Safe House (2012)
115 min., rated R.
Denzel Washington has carved out a type for himself on-screen, stitching together intimidation, swagger, and charisma into one body like Frankenstein's monster. His performances reflect in his all-out commitment to the role, and in "Safe House," it's no different. The movie itself is like a one-night stand—it's pretty enjoyable in the moment but pretty generic and dispensable in a week's time—but Washington's potent presence elevates the déjà vu (which, yes, was the name of another one of Washington's movies).
Washington plays Tobin Frost, a traitorous rogue CIA spy that went off the grid and has spent the past nine years selling government secrets to various sources. (He's injected a list of every intelligence agency's secrets into his abdomen, just in case he'll need it.) Frost is apprehended in the U.S. consulate and transported to a safe house in Cape Town, South Africa, which is run by a bored junior agent named Matt Weston (Ryan Reynolds). When Frost arrives in cuffs and interrogated, the safe house is suddenly breached by armed gunmen, taking everyone out but Weston and Frost, who escape. Monitoring their agent from the CIA headquarters in Langley, Virginia, are Catherine Linklater (Vera Farmiga) and David Barlow (Brendan Gleeson), with conflicting views, under the oversight of head honcho Harlan Whitford (Sam Shepard). They task Weston to hold onto Frost and bring him in, but that's going to be easier said than done.
"Safe House" is a no-nonsense action picture that mostly delivers where it should. The "point A-to-point B" story is pretty simple—Weston is accused of aiding Frost's escape, Frost might be a wronged man, and might there be a corrupt mole in the CIA?—and the pacing is fairly brisk and rarely wastes any time. In fact, to rush things along, the filmmakers have the CIA officers' dialogue spoken over scenes with Weston and Frost. Still, it's these talky exposition scenes from first-time screenwriter's David Guggenheim's script that are third-tier to the action.
Now, onto the action: Swedish director Daniel Espinosa handles the hand-to-hand brawls with an intense, bone-crunching crispness, as well as the shoot-outs and high-speed chases, one in which a handcuffed Frost is locked in the trunk. Most of the time, they're well-staged, but other times, how can we tell when the action is shot in hectic shaky-cam style and quickly cut into jagged bits? The gritty, saturated visual style very clearly follows the shooting template of Tony Scott (who has worked with Washington five times), which matches the South African locale, but is rendered dingy and unattractive. This being his American debut, Espinosa is still untested as an action moviemaker and yet full of enough promise that he should be given the benefit of the doubt. He may be new to the genre, but has more know-how in giving an action sequence a pulse and a modicum of visual coherence than Michael Bay.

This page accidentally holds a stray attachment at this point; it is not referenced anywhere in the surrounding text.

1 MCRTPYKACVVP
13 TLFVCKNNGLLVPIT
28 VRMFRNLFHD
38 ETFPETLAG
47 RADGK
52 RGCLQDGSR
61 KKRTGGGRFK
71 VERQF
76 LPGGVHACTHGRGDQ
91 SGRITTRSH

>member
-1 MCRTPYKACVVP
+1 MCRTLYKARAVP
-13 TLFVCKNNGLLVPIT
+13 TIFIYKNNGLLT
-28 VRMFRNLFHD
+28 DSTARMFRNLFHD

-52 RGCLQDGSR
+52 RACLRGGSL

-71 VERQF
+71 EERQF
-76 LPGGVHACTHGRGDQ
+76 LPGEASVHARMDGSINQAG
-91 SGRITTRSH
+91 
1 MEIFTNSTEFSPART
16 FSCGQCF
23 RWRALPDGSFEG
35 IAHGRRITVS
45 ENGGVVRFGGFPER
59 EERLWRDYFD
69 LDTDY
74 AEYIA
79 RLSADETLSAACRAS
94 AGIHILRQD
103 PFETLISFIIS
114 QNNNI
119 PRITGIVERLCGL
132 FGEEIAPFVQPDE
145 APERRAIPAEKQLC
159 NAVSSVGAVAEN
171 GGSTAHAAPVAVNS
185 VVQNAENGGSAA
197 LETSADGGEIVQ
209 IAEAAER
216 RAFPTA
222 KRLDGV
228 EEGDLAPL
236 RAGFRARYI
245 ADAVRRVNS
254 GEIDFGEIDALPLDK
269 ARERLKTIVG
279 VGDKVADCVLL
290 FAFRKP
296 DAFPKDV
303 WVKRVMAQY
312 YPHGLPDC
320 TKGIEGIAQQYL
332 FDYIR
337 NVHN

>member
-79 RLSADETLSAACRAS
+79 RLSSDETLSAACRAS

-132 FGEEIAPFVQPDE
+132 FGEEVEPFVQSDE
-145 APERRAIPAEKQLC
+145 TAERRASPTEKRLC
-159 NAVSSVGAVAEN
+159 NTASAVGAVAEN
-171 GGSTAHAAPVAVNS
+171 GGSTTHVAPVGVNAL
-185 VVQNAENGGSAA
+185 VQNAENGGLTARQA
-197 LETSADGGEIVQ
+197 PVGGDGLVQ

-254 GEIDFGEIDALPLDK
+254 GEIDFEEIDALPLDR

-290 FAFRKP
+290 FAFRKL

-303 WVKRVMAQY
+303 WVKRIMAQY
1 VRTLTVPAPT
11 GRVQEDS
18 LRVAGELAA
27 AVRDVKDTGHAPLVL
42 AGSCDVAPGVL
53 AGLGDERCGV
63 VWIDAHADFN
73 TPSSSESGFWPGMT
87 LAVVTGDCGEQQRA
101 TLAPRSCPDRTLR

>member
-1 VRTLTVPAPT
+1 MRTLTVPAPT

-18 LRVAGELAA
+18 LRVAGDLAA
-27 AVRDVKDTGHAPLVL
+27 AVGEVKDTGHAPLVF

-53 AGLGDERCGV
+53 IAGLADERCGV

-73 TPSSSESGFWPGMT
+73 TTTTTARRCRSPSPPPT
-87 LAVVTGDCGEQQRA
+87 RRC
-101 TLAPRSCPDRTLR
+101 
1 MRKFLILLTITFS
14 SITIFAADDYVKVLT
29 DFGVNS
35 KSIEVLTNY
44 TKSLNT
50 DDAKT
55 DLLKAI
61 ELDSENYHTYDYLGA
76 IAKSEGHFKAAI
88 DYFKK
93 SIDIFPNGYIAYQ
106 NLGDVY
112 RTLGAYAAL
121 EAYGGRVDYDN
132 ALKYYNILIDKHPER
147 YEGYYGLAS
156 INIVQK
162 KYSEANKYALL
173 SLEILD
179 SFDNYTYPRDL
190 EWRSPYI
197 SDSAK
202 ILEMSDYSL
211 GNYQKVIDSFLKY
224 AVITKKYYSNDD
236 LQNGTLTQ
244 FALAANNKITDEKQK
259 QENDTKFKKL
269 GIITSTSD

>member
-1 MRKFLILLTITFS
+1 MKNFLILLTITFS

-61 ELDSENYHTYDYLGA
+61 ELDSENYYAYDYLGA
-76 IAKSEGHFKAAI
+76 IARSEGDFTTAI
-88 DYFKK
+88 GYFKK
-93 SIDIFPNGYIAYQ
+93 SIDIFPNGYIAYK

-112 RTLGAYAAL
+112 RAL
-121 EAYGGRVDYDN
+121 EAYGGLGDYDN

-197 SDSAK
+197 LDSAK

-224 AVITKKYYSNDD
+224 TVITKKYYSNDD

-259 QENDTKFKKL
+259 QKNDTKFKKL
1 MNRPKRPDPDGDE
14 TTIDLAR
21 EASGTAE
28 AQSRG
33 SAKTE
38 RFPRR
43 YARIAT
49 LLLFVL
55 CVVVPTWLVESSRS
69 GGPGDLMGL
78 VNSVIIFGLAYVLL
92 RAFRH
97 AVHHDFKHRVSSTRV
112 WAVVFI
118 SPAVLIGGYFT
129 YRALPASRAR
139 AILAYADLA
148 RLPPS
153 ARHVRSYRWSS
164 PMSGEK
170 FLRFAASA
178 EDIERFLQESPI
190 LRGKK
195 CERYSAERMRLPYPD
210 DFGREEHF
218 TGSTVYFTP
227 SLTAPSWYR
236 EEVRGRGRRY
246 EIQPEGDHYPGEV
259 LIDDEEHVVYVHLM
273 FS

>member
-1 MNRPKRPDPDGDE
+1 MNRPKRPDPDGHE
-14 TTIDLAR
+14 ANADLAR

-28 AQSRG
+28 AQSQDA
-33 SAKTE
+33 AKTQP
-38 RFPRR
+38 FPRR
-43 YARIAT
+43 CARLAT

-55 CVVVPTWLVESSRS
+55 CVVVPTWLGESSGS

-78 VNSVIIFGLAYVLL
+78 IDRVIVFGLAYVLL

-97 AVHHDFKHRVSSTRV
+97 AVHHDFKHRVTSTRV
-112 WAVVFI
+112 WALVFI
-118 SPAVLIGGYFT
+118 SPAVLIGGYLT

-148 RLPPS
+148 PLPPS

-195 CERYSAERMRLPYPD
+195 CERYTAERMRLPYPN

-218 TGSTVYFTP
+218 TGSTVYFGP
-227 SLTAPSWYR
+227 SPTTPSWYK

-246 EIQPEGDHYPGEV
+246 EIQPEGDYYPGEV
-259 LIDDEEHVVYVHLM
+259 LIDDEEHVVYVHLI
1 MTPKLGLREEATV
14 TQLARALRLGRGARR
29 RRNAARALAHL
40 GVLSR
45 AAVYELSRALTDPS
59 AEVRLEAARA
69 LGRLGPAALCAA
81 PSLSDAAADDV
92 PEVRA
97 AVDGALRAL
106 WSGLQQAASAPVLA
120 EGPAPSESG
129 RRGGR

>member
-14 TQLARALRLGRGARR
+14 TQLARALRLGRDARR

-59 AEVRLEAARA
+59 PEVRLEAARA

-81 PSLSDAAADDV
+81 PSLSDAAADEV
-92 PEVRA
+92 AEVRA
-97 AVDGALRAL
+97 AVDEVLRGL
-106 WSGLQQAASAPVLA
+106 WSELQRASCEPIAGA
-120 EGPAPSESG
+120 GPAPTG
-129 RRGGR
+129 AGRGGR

Washington never phones in a performance, not even here, but isn't really stretching his acting muscles. It's a calm-and-stormy role that he could play with intensity in his sleep (and in fact, did it even better in 2001's "Training Day"), and at least he never loses that unscrupulous smile. The mini 'fro is also an amusing touch. Even when he's tortured with the technique of waterboarding, Washington casually asks "How long was that?" As Washington's foil, Reynolds does what he's asked, which is mainly physical. Giving comedic snark a rest, starting with his terrific, minimalist turn in 2010's "Buried," is both a gain and a loss for the growing actor as he shows confidence but little personality as Matt. Outside of the character being green and having a beautiful French girlfriend (Nora Arnezeder), who (natch) doesn't know he works for the CIA, Matt isn't all that fleshed out on the page. Regardless, Reynolds and Washington make an interesting mismatched team. Vera Farmiga and Brendan Gleeson (as well as Tracie Thoms and Sam Shepard) are obviously overqualified in thankless roles as CIA "big brothers," similar to those of Joan Allen and Brian Cox in the "Bourne" franchise. But they don't have to move much, don't embarrass themselves, and get to explain the plot to us dummies.
It's safe to say that "Safe House" will work as a "one-night-stand flick" to attract the macho fans of fast-food cinema. That doesn't mean it's not entertaining, but little of it's anything special or memorable when Washington and Reynolds aren't verbalizing and firing bullets.
Grade: B -